Another problem with our taxes on corporations is that we tax the overseas operations of multinational corporations.  In other countries, the multinational corporations can bring profits home from their out-of-country investments without being taxed on them.  Those governments are content to tax that money when it is distributed to the people and when it is spent.

Studies have clearly shown that corporate tax rates above 25% result in tax avoidance behavior that actually reduces government revenues from the taxes.  The only reason for tax rates higher than 25% is the appeal to ignorance and the let's-soak-the-fat-cats mentality.  It is perfectly clear that if we want to create jobs again and continue to have a rising standard of living, we must reduce the effective corporate tax rate.  It is best to reduce the statutory corporate tax rate substantially.  A reduction to no more than 25% is badly needed.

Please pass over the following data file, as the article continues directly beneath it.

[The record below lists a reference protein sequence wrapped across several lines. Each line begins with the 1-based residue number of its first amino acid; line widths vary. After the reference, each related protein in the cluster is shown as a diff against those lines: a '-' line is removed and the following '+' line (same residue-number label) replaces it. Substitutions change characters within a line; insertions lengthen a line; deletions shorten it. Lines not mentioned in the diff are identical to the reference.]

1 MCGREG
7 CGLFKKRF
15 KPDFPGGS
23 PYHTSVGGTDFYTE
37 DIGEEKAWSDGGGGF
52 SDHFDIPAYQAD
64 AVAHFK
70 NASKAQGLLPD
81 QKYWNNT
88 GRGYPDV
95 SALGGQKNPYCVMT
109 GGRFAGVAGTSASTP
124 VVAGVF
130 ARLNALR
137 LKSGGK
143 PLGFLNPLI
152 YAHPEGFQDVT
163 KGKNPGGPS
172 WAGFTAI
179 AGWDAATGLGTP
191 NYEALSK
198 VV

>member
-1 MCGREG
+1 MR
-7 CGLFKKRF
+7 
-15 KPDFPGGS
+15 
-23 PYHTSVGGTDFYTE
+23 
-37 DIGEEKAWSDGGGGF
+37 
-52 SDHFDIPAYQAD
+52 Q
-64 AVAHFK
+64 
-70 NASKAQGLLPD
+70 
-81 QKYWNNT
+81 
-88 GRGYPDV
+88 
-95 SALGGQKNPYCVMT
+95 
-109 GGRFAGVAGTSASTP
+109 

Gary said...

This is an out-and-out lie. These are nominal tax rates. Effective rates (the rate actually paid) in the closer to 15% and is lower than Germany, Canada, Brazil, Japan and India. The percentage of taxes paid by corporations has fallen from 23% in the 1950's to less than 8% now. (World Bank data)

Charles R. Anderson, Ph.D. said...

In the study in question, the effective tax rate on new investments was effective in that it had to average the rate over federal, state, and local government jurisdictions with appropriate weighting for the profit amount being taxed in each jurisdiction. This is not the general tax rate, but is that limited to new investment. I had not made this clear and have now edited my original post to make this clear.